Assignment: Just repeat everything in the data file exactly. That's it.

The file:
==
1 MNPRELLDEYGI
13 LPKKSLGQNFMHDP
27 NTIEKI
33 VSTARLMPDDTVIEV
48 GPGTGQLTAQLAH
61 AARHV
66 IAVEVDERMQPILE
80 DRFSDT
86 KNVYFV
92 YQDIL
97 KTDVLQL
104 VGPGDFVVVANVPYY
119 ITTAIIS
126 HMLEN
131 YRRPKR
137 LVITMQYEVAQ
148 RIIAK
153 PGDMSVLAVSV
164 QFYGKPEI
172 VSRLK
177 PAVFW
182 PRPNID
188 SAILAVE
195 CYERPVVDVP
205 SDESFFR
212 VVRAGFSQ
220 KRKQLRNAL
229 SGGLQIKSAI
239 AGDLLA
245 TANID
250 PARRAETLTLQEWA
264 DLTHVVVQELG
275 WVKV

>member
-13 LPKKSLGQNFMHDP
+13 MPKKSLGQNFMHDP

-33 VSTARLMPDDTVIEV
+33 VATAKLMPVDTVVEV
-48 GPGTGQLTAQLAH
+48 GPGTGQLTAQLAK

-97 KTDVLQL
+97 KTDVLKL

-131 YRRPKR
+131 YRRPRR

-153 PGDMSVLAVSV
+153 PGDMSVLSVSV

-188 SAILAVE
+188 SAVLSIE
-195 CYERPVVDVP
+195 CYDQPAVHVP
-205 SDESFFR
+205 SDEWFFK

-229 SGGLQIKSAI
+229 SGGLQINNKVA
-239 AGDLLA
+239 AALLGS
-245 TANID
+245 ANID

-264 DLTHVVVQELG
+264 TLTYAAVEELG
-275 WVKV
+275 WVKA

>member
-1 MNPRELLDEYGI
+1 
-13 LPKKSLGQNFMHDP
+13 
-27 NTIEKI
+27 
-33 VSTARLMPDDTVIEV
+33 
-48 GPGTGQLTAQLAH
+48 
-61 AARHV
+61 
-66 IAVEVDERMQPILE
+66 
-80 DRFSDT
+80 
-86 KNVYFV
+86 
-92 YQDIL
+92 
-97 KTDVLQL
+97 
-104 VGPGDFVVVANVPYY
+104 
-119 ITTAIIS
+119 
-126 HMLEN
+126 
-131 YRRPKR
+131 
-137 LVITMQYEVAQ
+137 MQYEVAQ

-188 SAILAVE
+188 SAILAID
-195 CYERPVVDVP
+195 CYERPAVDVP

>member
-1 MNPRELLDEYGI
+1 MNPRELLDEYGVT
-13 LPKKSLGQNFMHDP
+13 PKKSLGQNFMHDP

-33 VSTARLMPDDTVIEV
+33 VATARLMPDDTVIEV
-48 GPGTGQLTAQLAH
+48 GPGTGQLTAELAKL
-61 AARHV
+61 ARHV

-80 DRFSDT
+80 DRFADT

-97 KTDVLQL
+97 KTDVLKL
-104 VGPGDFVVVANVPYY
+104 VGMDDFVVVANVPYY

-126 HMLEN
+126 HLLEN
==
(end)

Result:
1 MNPRELLDEYGI
13 LPKKSLGQNFMHDP
27 NTIEKI
33 VSTARLMPDDTVIEV
48 GPGTGQLTAQLAH
61 AARHV
66 IAVEVDERMQPILE
80 DRFSDT
86 KNVYFV
92 YQDIL
97 KTDVLQL
104 VGPGDFVVVANVPYY
119 ITTAIIS
126 HMLEN
131 YRRPKR
137 LVITMQYEVAQ
148 RIIAK
153 PGDMSVLAVSV
164 QFYGKPEI
172 VSRLK
177 PAVFW
182 PRPNID
188 SAILAVE
195 CYERPVVDVP
205 SDESFFR
212 VVRAGFSQ
220 KRKQLRNAL
229 SGGLQIKSAI
239 AGDLLA
245 TANID
250 PARRAETLTLQEWA
264 DLTHVVVQELG
275 WVKV

>member
-13 LPKKSLGQNFMHDP
+13 MPKKSLGQNFMHDP

-33 VSTARLMPDDTVIEV
+33 VATAKLMPVDTVVEV
-48 GPGTGQLTAQLAH
+48 GPGTGQLTAQLAK

-97 KTDVLQL
+97 KTDVLKL

-131 YRRPKR
+131 YRRPRR

-153 PGDMSVLAVSV
+153 PGDMSVLSVSV

-188 SAILAVE
+188 SAVLSIE
-195 CYERPVVDVP
+195 CYDQPAVHVP
-205 SDESFFR
+205 SDEWFFK

-229 SGGLQIKSAI
+229 SGGLQINNKVA
-239 AGDLLA
+239 AALLGS
-245 TANID
+245 ANID

-264 DLTHVVVQELG
+264 TLTYAAVEELG
-275 WVKV
+275 WVKA

>member
-1 MNPRELLDEYGI
+1 
-13 LPKKSLGQNFMHDP
+13 
-27 NTIEKI
+27 
-33 VSTARLMPDDTVIEV
+33 
-48 GPGTGQLTAQLAH
+48 
-61 AARHV
+61 
-66 IAVEVDERMQPILE
+66 
-80 DRFSDT
+80 
-86 KNVYFV
+86 
-92 YQDIL
+92 
-97 KTDVLQL
+97 
-104 VGPGDFVVVANVPYY
+104 
-119 ITTAIIS
+119 
-126 HMLEN
+126 
-131 YRRPKR
+131 
-137 LVITMQYEVAQ
+137 MQYEVAQ

-188 SAILAVE
+188 SAILAID
-195 CYERPVVDVP
+195 CYERPAVDVP

>member
-1 MNPRELLDEYGI
+1 MNPRELLDEYGVT
-13 LPKKSLGQNFMHDP
+13 PKKSLGQNFMHDP

-33 VSTARLMPDDTVIEV
+33 VATARLMPDDTVIEV
-48 GPGTGQLTAQLAH
+48 GPGTGQLTAELAKL
-61 AARHV
+61 ARHV

-80 DRFSDT
+80 DRFADT

-97 KTDVLQL
+97 KTDVLKL
-104 VGPGDFVVVANVPYY
+104 VGMDDFVVVANVPYY

-126 HMLEN
+126 HLLEN